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Hebraic Collections: Library of Congress, An Illustrated Guide

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Beauty in Holiness

The Washington Haggadah
The Washington Haggadah (Central Europe, January 29, 1478). Known as the Washington Haggadah because of its presence in the Library of Congress in Washington, D.C., this manuscript is the Library's most important illuminated Hebrew manuscript. The illustration here depicts the Messiah heralded. It features the Messiah -- or Elijah, the harbinger of the Messiah -- approaching Jerusalem astride a donkey.

The commandment of hiddur mitzvah, which urges one to adorn and beautify the implements of holiness, is the fundamental justification within Judaism for the embellishment, through the ages, of the books, manuscripts, documents, and ritual artifacts of Jewish life.

The Library's most important Hebrew illuminated manuscript is known as the "Washington Haggadah" because of its location in Washington, D.C. A haggadah (the plural is haggadot) is a liturgical work that is recited in the home at the festive evening meal of Passover, in order to fulfill the biblical injunction (Exodus 13:8) to recount the story of the Exodus to each generation. Haggadot are often illustrated, the theory being that this will keep the children interested and awake during the reciting of the text. Completed on January 29, 1478, the Washington Haggadah was signed by Joel ben Simeon, a well-known scribe and artist responsible for more than a dozen other Hebrew illuminated manuscripts found in collections around the world. In addition to the full text of the Passover night liturgy, the Washington Haggadah features stunningly intricate illuminated panels and a series of Passover illustrations that include depictions of "The Four Sons," "The Search for Leaven," and "The Messiah Heralded." The enduring popularity of Joel ben Simeon's miniatures is reflected in the many reproductions of his work that have appeared over the years in anthologies of Jewish art and manuscript painting.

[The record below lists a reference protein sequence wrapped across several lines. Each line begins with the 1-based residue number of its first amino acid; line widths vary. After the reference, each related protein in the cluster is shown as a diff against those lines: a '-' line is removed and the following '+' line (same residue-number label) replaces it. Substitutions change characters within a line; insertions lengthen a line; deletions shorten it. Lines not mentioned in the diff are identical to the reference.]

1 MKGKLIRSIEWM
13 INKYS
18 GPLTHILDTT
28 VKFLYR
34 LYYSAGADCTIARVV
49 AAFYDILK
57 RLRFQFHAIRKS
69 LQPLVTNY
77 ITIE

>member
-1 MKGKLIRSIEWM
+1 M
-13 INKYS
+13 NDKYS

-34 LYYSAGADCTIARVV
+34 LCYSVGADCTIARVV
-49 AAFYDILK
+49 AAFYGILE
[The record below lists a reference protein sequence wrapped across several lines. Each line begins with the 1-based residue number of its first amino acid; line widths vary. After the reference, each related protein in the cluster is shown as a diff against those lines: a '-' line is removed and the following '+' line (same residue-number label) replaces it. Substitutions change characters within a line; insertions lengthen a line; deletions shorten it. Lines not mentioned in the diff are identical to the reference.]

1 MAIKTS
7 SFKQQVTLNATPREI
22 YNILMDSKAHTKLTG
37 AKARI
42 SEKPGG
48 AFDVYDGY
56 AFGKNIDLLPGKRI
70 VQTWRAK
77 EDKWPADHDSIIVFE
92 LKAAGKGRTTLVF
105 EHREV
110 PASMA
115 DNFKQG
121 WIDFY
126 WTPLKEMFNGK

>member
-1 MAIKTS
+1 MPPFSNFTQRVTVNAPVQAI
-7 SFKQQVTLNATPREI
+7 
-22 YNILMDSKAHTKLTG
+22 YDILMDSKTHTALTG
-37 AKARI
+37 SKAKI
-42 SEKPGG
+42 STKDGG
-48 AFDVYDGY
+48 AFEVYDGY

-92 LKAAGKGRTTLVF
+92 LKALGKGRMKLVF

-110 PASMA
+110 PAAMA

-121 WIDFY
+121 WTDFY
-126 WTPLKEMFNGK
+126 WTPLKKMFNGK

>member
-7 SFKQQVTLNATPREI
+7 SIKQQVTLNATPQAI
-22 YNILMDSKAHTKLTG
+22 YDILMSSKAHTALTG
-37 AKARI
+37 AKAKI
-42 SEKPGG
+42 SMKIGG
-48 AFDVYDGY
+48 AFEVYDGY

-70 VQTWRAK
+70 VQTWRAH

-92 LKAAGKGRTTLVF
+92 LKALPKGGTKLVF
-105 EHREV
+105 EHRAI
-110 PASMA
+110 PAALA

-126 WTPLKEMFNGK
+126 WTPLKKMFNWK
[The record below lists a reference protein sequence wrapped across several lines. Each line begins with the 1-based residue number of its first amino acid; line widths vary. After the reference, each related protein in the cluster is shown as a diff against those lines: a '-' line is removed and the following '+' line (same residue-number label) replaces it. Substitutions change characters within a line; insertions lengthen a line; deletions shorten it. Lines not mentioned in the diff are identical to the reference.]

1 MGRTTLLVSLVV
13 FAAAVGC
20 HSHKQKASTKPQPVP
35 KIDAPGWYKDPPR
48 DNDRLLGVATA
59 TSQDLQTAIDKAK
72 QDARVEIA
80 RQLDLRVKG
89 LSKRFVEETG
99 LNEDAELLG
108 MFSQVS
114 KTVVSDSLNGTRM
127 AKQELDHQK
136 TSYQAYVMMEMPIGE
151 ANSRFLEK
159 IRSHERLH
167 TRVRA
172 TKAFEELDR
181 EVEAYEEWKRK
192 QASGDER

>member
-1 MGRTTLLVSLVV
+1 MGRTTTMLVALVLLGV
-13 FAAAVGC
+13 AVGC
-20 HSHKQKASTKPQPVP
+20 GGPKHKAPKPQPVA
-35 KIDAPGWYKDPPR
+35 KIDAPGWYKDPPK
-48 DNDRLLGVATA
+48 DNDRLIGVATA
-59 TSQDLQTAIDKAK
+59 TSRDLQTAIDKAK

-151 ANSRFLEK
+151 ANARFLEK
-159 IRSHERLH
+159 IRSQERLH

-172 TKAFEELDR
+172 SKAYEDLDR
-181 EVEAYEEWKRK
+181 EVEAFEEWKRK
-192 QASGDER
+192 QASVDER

In 1991, the Library of Congress published a facsimile edition of the Washington Haggadah, accompanied by a companion volume with a detailed scholarly description, analysis, and assessment of the manuscript.

Scrolls of Esther were often decorated with scenes that tell the story of Purim. The Library's collections include a profusely illustrated eighteenth-century Italian megillah with images drawn in a simple folk-art style depicting the events recounted in the biblical story of Esther. Accompanying the scroll is a decorated plaque with the text of the blessings recited by the megillah reader.